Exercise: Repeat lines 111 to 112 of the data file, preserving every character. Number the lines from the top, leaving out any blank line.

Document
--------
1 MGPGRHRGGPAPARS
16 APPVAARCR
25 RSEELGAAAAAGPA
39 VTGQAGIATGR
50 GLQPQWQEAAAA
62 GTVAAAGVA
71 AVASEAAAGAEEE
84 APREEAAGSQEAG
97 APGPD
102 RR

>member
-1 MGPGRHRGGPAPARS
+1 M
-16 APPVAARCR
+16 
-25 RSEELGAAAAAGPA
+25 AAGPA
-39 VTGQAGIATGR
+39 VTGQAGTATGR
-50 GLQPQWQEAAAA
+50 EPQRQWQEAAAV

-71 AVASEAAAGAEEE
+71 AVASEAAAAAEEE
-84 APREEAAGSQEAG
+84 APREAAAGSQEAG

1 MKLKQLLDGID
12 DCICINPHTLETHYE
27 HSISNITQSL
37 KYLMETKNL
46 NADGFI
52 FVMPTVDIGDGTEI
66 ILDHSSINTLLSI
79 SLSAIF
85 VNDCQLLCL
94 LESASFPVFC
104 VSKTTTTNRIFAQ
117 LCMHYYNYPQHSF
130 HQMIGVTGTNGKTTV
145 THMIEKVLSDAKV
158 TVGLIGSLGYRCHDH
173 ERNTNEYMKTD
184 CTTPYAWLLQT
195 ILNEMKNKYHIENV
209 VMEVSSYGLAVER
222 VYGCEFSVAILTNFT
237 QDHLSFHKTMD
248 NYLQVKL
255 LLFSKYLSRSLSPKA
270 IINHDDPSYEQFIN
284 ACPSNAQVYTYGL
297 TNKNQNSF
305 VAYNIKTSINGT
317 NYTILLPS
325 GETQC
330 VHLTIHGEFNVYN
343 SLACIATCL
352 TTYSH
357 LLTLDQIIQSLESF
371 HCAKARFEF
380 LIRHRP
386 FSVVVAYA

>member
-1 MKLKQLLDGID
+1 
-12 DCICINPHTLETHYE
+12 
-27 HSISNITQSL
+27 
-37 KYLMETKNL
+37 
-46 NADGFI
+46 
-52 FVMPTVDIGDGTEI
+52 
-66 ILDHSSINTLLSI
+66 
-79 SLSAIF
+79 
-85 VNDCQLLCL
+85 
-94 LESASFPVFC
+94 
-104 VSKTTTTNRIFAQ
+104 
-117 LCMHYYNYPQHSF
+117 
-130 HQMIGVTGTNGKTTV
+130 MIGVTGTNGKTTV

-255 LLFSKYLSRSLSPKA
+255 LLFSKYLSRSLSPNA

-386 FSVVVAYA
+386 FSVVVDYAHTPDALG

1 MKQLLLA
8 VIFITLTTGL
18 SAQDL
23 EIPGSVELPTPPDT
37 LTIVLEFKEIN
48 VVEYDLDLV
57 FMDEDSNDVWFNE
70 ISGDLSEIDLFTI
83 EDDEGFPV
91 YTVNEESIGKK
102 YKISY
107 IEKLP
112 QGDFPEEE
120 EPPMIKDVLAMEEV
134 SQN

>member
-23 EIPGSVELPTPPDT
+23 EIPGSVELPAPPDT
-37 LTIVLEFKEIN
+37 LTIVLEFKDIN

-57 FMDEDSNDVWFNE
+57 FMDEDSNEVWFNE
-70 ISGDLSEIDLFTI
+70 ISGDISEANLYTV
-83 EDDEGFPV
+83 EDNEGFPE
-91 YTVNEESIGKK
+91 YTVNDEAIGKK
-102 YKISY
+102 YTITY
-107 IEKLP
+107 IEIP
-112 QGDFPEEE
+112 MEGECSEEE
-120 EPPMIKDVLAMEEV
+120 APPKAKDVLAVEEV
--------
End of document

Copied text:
-37 LTIVLEFKEIN
+37 LTIVLEFKDIN